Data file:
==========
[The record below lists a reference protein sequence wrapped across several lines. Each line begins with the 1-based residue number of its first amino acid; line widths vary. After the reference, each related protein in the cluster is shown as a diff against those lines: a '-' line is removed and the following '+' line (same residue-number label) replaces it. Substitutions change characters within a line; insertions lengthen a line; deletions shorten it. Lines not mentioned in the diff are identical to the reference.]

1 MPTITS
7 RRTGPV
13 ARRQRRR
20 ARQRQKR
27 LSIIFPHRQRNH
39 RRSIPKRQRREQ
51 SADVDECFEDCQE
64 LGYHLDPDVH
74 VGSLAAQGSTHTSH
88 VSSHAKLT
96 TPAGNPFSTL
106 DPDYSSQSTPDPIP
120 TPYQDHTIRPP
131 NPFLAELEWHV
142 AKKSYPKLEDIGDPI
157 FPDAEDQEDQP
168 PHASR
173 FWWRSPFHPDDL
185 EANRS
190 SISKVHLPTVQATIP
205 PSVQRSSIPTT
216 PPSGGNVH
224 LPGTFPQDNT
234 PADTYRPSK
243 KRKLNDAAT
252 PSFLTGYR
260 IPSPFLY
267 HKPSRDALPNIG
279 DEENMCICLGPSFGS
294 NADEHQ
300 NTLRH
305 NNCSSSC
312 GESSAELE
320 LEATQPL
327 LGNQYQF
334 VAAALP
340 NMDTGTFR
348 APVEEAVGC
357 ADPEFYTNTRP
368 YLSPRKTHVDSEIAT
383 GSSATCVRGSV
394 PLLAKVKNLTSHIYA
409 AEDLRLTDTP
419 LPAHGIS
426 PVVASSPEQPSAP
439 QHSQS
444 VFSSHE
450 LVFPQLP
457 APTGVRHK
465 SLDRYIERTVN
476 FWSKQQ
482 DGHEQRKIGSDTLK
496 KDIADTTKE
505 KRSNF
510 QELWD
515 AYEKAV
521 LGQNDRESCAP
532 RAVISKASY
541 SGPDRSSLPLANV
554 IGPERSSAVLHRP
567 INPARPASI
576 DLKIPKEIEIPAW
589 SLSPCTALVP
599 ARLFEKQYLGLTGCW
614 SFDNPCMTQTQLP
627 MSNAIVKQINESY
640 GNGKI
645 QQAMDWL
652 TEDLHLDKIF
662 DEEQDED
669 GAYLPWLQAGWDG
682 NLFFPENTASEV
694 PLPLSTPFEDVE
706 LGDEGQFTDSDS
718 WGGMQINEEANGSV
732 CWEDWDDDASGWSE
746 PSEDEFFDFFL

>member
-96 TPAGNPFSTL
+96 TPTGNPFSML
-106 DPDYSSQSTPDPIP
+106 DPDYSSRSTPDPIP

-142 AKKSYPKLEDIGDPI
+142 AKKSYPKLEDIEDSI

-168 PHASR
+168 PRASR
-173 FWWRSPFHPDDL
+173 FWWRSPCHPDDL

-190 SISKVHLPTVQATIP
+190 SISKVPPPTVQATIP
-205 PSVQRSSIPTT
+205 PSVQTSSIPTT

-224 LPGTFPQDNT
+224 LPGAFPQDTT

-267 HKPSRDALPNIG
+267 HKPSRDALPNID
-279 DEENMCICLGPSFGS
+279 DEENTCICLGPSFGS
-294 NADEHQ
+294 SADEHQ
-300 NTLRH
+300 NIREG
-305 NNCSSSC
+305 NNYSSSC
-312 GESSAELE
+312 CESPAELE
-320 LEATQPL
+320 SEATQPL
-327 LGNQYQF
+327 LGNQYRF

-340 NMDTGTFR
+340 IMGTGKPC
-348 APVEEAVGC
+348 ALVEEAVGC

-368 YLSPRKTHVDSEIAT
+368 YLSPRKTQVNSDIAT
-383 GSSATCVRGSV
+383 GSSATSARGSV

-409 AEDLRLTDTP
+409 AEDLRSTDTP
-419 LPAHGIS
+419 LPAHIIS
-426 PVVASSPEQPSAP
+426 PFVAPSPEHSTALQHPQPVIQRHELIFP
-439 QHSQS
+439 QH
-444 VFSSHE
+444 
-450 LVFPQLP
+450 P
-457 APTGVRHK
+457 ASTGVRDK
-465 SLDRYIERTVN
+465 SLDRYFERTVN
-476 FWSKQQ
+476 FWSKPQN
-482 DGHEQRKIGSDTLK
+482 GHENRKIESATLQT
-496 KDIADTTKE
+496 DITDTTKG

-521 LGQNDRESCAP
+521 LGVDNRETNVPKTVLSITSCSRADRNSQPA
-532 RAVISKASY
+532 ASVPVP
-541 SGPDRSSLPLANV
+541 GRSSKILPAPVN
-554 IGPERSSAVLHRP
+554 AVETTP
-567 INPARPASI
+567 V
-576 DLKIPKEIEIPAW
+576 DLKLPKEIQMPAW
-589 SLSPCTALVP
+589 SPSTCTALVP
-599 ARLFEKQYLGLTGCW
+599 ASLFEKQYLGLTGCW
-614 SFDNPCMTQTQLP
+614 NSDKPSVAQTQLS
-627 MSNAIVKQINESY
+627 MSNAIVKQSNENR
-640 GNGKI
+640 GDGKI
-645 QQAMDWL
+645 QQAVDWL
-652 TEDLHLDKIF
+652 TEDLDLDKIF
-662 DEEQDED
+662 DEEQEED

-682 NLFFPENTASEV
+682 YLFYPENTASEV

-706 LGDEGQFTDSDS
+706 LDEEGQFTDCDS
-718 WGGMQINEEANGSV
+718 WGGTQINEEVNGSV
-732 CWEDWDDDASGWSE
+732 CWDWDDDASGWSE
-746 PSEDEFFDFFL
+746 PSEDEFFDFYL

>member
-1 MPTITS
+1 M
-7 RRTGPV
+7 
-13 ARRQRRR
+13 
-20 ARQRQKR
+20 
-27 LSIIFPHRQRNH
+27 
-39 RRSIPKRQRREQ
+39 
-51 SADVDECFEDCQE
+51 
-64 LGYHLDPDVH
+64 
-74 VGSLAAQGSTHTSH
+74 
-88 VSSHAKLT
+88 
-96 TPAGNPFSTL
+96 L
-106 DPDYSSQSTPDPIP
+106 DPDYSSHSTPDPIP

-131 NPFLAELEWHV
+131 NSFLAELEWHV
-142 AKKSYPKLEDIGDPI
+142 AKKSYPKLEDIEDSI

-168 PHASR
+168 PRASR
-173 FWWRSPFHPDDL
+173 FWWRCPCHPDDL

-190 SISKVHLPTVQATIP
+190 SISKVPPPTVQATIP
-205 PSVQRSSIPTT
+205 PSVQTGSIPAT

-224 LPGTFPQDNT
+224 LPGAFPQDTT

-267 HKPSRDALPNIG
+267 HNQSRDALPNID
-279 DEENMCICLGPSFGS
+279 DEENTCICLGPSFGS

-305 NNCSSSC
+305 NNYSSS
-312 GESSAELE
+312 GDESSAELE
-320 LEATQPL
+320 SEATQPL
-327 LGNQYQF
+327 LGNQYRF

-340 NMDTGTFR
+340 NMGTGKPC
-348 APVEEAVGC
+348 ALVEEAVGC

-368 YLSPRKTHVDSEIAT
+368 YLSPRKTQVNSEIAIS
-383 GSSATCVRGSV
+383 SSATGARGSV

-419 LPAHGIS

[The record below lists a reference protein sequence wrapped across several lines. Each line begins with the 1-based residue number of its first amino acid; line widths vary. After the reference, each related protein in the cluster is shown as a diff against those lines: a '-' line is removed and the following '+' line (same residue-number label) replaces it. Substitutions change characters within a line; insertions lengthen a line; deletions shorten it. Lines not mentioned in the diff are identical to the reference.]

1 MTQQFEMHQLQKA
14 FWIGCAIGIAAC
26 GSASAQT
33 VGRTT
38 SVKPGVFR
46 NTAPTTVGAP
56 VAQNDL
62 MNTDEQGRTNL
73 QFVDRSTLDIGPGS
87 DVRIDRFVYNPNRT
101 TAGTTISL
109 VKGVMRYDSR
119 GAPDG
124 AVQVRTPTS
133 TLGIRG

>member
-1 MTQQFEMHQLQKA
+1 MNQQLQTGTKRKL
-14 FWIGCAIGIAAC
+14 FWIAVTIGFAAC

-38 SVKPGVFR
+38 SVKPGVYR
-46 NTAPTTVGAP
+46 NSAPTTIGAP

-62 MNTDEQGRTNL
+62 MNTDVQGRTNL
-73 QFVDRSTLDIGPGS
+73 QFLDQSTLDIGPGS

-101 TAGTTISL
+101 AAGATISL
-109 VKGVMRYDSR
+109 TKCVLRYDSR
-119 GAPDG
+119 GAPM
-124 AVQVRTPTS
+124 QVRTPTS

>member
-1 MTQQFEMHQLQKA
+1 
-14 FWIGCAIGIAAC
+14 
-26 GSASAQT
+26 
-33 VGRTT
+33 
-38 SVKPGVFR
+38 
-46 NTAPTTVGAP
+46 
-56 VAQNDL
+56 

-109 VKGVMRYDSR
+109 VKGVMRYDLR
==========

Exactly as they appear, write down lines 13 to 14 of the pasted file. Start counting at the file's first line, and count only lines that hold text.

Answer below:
106 DPDYSSQSTPDPIP
120 TPYQDHTIRPP